WILMINGTON — Nearly a year ago the New Hanover County Sheriff’s Office took over the Wilmington Police Department’s troubled crime lab. Since then, the budget has almost doubled and staff has increased, but the lab itself has tested just 10% of its former blood-alcohol caseload. Further, the lab hasn’t tested a single drug case — and probably won’t for at least another year.
In the years prior to the lab transfer, staff tested blood alcohol and seized drugs for around 500 cases a year, including thousands of individual drug samples. Since July 1, 2019, when the New Hanover County Sheriff’s Office (NHCSO) took over the lab, staff have tested just 20 blood-alcohol content (BAC) samples. According to the state drug lab in Raleigh, at an in-house cost of around $60 per test, that’s about $1,200 worth of testing from a lab with a budget of around $600,000.
According to NHCSO, there are good reasons for the stark decrease in testing productivity, including a lengthy accreditation process and, of course, Covid-19. Officials say the lab has been far from idle, touting the efforts of staff to get the lab re-accredited and up and running for blood alcohol earlier this year.
Still, the transfer of the forensic lab from WPD to NHCSO has not been the smooth transition presented by former WPD Chief Ralph Evangelous and Sheriff Ed McMahon last April. In particular, Evangelous’ suggestion that the lab would resume testing drugs relatively quickly hasn’t been borne out. Further, despite the impression that NHCSO planned to employ the former WPD employees, much of the lab’s original staff — including its former director — were not kept on, leading to NHCSO’s hiring of staff who were not yet certified to test drugs.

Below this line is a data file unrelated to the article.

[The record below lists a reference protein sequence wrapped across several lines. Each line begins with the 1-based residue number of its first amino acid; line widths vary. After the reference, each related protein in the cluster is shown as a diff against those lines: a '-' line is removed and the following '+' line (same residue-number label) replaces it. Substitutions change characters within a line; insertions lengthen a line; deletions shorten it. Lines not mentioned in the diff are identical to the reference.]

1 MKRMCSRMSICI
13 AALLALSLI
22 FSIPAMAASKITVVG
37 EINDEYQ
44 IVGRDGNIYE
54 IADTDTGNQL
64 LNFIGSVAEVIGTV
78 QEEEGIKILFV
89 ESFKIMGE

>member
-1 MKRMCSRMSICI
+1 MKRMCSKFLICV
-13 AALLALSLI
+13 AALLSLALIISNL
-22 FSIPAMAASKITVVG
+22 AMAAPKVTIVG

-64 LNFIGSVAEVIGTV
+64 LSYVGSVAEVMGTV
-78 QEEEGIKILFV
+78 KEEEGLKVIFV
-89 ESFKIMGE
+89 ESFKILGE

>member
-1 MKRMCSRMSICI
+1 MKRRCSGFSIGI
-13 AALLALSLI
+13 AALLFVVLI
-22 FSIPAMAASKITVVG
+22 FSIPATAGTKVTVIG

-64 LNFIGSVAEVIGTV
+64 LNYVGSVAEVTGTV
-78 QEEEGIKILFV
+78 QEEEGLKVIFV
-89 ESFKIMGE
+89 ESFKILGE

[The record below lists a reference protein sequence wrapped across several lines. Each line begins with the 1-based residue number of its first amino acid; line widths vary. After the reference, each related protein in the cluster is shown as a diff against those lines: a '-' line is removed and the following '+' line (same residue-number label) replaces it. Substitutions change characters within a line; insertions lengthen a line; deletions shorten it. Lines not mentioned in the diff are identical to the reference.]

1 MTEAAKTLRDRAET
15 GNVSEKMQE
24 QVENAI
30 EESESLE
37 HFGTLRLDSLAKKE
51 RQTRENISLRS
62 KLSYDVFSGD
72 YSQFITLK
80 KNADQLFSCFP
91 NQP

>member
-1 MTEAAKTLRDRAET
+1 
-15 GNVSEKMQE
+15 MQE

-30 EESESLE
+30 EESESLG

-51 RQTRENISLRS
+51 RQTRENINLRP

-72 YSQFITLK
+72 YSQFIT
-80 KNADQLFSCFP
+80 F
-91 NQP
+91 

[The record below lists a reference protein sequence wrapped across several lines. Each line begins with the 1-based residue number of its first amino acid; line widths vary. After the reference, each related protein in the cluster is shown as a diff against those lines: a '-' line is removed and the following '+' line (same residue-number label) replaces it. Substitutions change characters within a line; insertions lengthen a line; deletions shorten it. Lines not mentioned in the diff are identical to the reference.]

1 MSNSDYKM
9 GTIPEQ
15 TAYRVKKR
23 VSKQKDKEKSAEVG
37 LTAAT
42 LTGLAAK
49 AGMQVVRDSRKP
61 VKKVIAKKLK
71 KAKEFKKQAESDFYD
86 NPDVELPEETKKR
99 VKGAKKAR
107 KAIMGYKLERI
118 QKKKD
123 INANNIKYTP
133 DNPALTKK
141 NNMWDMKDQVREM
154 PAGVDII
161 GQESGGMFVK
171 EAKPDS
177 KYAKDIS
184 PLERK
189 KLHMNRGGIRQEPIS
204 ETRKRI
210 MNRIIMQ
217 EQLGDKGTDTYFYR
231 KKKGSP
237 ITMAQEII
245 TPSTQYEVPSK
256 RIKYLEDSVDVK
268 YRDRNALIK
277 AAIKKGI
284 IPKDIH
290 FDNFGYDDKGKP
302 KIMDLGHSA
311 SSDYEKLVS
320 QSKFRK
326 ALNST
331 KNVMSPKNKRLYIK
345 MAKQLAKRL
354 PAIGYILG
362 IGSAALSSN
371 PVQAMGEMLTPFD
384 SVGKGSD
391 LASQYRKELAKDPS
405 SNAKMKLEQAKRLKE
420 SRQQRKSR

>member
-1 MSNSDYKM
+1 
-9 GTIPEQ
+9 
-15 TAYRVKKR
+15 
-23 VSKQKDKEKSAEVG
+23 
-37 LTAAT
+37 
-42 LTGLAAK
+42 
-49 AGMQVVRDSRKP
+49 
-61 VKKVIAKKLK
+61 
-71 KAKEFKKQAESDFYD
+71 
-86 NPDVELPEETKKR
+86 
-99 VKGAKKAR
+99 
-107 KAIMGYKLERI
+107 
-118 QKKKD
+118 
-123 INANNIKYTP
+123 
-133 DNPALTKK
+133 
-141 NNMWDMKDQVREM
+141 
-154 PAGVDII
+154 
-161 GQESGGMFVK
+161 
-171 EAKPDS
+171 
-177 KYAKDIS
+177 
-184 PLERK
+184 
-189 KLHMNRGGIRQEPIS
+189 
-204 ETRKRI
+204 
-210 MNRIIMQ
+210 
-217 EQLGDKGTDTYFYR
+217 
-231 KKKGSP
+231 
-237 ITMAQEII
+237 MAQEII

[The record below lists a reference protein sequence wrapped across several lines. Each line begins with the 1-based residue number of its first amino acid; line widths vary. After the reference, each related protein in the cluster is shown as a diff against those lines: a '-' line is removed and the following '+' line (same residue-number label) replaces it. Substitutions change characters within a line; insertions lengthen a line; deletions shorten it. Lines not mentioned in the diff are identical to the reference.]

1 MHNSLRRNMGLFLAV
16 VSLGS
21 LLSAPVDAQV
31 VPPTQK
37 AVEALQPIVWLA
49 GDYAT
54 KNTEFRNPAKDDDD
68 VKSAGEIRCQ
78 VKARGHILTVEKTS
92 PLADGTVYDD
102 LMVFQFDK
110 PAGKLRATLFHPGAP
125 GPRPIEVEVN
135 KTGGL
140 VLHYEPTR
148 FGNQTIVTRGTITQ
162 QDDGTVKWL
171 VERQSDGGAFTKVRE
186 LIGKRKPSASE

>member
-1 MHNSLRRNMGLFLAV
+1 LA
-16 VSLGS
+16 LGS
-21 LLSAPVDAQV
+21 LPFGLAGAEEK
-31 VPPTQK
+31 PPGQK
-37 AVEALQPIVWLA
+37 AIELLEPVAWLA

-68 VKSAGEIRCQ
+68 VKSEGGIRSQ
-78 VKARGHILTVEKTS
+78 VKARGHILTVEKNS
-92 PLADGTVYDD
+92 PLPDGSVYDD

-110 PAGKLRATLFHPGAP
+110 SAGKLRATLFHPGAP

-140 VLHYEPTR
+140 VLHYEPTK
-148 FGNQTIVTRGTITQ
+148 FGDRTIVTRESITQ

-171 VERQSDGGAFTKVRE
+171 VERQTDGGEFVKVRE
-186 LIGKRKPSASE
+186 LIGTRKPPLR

While NHCSO officials said they could not comment on specific concerns about the lab under WPD or personnel issues, it appears the Sheriff’s Office wanted not only new staff but new policies and procedures.
The end result appears to be a mixed bag.
One the one hand, the lab’s budget has been increased by roughly $300,000 and the staff increased to include an important quality management position — essentially the funding and support the lab had needed for years.
On the other hand, getting the lab back up to speed means that the fully funded and staffed facility won’t be providing the service it did under WPD for some time, likely until the end of the next fiscal year in late June, early July 2021. According to the District Attorney’s office, Covid-19 has substantially slowed down prosecution of drug and alcohol cases and, at present, there have been no delays as the result of crime lab. Whether that remains true in the long run remains to be seen.